Lifestyle

Why You Should Keep a Soap-Filled Dish Wand in the Shower

Illustration for article titled Why You Should Keep a Soap-Filled Dish Wand in the Shower

Photo: Jodie Johnson (Shutterstock)

It’s better to keep your shower clean than to wait until you can’t ignore the mess anymore, but that doesn’t make sticking to a regular cleaning schedule any easier. Whether you like to clean as you go or just want an easier way to scrub down the walls, consider keeping a dish wand—you know, the kind where you fill the handle with soap—in the shower so you have no choice but to use it.

Any dish wand will do, but the brush type with stiff plastic bristles has a few advantages over the sponge type. Sponges never quite dry out all the way in a humid bathroom environment, which can breed gross mildew and mold; plus, bristles are better at scrubbing. As for the cleaning solution itself, plain old dish soap is the way to go. For a little extra cleaning power, TikTok user (and professional house cleaner) Vanesa Amaro recommends mixing in some plain white vinegar. It’ll also make the suds easier to rinse away, so you don’t have to worry about leaving streaks on your freshly cleaned glass shower door.

If you can’t deal with the smell of vinegar at all, try adding a small amount of bleach instead—a teaspoon or two in a handle full of soap is plenty. Just don’t use both: Bleach and vinegar react to form chlorine gas, which is extremely irritating to mucous membranes.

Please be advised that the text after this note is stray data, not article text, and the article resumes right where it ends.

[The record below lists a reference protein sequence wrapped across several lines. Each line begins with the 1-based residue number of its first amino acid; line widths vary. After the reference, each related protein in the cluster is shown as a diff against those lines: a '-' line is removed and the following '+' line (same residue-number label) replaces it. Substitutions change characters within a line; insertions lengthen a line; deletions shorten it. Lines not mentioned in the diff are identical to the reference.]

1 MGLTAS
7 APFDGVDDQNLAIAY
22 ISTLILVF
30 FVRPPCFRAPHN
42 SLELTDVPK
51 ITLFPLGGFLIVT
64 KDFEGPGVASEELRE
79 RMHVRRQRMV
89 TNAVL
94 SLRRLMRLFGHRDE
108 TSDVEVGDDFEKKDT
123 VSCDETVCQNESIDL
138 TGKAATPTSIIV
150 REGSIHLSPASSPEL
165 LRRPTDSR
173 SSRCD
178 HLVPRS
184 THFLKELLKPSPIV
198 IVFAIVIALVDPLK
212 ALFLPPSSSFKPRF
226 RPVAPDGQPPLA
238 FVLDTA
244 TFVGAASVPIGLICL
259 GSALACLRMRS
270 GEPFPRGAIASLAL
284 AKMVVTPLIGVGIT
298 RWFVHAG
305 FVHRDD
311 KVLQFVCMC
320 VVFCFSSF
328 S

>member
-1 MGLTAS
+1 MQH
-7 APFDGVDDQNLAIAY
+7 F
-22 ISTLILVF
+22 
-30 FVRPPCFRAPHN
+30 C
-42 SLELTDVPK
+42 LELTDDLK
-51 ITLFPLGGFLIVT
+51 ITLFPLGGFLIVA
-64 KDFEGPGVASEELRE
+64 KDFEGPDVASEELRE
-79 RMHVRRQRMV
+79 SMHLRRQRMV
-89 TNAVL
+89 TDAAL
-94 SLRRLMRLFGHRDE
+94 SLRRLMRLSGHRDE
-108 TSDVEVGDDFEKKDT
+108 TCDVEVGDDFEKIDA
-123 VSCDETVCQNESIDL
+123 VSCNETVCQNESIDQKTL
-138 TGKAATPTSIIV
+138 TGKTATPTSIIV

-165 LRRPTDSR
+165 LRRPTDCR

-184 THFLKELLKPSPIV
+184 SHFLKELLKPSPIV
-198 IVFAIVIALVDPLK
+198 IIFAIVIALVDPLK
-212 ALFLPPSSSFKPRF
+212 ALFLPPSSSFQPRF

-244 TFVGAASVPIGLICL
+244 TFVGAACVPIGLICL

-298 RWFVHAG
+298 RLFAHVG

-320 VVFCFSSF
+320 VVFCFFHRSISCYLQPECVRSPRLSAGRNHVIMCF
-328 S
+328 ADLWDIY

This hack makes bathroom cleaning much easier. If you notice a bit of grout discoloration or a ring stain on the tub from a can of shaving cream, you can clean it right away. Plus, regular light cleanings will help prevent serious mold buildup, saving you a lot of hassle in the future. Best of all, if you already use one of these brushes in the kitchen, you don’t have to spend a dime: When it’s time for a new brush, just pop the old one in the shower. Even if you have to buy one just for the shower, they’re well worth the $5 or $10 you’ll spend, and should last years.

This article was originally published in July 2012 and was updated on April 28, 2021 with updated links and to meet Lifehacker style guidelines.


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